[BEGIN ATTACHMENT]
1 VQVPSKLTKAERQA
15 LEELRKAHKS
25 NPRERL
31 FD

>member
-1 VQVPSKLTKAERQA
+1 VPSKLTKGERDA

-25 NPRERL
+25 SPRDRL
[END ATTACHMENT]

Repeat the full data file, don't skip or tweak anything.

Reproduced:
1 VQVPSKLTKAERQA
15 LEELRKAHKS
25 NPRERL
31 FD

>member
-1 VQVPSKLTKAERQA
+1 VPSKLTKGERDA

-25 NPRERL
+25 SPRDRL